As an acolyte, you command the respect of those who share your faith, and you can perform the religious ceremonies of your deity. You and your adventuring companions can expect to receive free healing and care at a temple, shrine, or other established presence of your faith, though you must provide any material components needed for spells. Those who share your religion will support you (but only you) at a modest lifestyle.
You might also have ties to a specific temple dedicated to your chosen deity or pantheon, and you have a residence there. This could be the temple where you used to serve, if you remain on good terms with it, or a temple where you have found a new home. While near your temple, you can call upon the priests for assistance, provided the assistance you ask for is not hazardous and you remain in good standing with your temple.
The effects of a Baldur's Gate feature can be used only while the character is in Baldur's Gate—though, at the DM's discretion, they might have applicable effects in situations similar to those in Baldur's Gate.
You're tightly connected with the religious community of Baldur's Gate. You know if a deity has a following in the city and any places that faith openly congregates and the neighborhoods those faithful typically inhabit. While this isn't remarkable for most of the city's larger faiths, keeping track of the hundreds of religions newcomers bring with them is no mean feat.
Acolytes are shaped by their experience in temples or other religious communities. Their study of the history and tenets of their faith and their relationships to temples, shrines, or hierarchies affect their mannerisms and ideals. Their flaws might be some hidden hypocrisy or heretical idea, or an ideal or bond taken to an extreme.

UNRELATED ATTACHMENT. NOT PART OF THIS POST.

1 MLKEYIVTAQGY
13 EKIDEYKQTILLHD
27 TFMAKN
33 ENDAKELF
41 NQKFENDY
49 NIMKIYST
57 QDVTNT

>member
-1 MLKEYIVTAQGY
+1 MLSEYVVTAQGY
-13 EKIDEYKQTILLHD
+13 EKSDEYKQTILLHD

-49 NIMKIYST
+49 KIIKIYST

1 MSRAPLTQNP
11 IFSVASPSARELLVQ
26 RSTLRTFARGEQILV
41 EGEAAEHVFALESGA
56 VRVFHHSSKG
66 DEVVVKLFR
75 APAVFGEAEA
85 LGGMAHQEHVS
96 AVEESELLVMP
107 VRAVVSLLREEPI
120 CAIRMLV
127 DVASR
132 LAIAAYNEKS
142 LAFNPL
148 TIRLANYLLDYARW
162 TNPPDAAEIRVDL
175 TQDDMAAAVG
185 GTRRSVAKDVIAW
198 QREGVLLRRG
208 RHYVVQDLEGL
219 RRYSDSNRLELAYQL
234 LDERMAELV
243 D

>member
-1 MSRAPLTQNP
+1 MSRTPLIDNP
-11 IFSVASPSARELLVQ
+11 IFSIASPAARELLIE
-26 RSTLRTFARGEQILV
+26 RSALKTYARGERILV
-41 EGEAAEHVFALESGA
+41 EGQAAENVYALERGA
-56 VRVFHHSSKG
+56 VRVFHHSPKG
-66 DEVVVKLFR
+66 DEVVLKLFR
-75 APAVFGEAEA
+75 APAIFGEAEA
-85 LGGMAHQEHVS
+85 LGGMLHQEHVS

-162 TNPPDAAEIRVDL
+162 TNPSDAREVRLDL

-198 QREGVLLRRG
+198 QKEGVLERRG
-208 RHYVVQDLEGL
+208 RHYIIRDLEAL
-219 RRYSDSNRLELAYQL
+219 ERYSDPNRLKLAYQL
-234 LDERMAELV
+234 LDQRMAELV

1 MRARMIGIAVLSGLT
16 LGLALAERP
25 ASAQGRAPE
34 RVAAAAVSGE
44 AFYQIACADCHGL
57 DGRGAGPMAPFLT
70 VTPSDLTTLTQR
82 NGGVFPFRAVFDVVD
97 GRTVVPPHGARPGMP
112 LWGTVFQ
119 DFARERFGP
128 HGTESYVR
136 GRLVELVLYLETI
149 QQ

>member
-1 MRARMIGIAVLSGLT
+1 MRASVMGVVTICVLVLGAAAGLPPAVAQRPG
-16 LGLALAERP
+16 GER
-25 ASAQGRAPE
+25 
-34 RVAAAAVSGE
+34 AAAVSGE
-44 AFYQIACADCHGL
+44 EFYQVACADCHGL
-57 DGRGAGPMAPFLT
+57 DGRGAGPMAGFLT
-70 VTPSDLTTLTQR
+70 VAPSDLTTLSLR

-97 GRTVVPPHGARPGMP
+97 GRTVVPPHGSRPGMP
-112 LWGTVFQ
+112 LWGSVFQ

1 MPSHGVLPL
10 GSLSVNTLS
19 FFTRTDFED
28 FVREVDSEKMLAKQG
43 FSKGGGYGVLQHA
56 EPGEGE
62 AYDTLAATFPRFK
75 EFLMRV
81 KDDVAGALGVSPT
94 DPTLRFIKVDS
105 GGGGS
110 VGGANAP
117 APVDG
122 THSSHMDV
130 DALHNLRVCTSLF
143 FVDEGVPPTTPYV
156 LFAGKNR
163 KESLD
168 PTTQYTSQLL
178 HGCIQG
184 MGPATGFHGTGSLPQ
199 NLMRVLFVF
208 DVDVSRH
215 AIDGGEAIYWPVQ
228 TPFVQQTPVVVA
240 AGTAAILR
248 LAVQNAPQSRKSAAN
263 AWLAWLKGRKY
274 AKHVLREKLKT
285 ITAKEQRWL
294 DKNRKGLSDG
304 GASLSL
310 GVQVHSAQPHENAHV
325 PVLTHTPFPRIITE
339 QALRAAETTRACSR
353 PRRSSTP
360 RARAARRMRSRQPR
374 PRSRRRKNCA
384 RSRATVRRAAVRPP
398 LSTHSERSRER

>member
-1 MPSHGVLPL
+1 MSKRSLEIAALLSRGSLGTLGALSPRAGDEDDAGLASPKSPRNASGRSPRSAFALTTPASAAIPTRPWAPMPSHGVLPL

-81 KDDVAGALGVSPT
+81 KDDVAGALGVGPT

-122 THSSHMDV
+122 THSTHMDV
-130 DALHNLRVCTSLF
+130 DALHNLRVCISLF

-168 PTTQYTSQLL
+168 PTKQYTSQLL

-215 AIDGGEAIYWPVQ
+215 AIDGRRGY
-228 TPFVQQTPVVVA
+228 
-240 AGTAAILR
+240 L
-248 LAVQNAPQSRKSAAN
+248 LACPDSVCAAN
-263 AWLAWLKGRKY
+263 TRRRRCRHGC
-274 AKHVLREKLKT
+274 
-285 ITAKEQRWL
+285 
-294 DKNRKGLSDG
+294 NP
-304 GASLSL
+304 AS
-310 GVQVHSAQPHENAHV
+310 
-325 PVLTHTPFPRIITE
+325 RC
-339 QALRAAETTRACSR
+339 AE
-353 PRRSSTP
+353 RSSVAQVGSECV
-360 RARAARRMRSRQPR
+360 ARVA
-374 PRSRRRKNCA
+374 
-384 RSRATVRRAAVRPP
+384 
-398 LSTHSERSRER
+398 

1 - I idolize a particular hero of my faith, and constantly refer to that person's deeds and example.
2 - I can find common ground between the fiercest enemies, empathizing with them and always working toward peace.
3 - I see omens in every event and action. The gods try to speak to us, we just need to listen.
4 - Nothing can shake my optimistic attitude.
5 - I quote (or misquote) sacred texts and proverbs in almost every situation.
6 - I am tolerant (or intolerant) of other faiths and respect (or condemn) the worship of other gods.
7 - I've enjoyed fine food, drink, and high society among my temple's elite. Rough living grates on me.
8 - I've spent so long in the temple that I have little practical experience dealing with people in the outside world.
1 - Tradition. The ancient traditions of worship and sacrifice must be preserved and upheld. (Lawful)
2 - Charity. I always try to help those in need, no matter what the personal cost. (Good)
3 - Change. We must help bring about the changes the gods are constantly working in the world. (Chaotic)
4 - Power. I hope to one day rise to the top of my faith's religious hierarchy. (Lawful)
5 - Faith. I trust that my deity will guide my actions. I have faith that if I work hard, things will go well. (Lawful)
6 - Aspiration. I seek to prove myself worthy of my god's favor by matching my actions against his or her teachings. (Any)
1 - I would die to recover an ancient relic of my faith that was lost long ago.
2 - I will someday get revenge on the corrupt temple hierarchy who branded me a heretic.
3 - I owe my life to the priest who took me in when my parents died.
4 - Everything I do is for the common people.
5 - I will do anything to protect the temple where I served.
6 - I seek to preserve a sacred text that my enemies consider heretical and seek to destroy.
1 - I judge others harshly, and myself even more severely.
2 - I put too much trust in those who wield power within my temple's hierarchy.
3 - My piety sometimes leads me to blindly trust those that profess faith in my god.
4 - I am inflexible in my thinking.
5 - I am suspicious of strangers and expect the worst of them.
6 - Once I pick a goal, I become obsessed with it to the detriment of everything else in my life.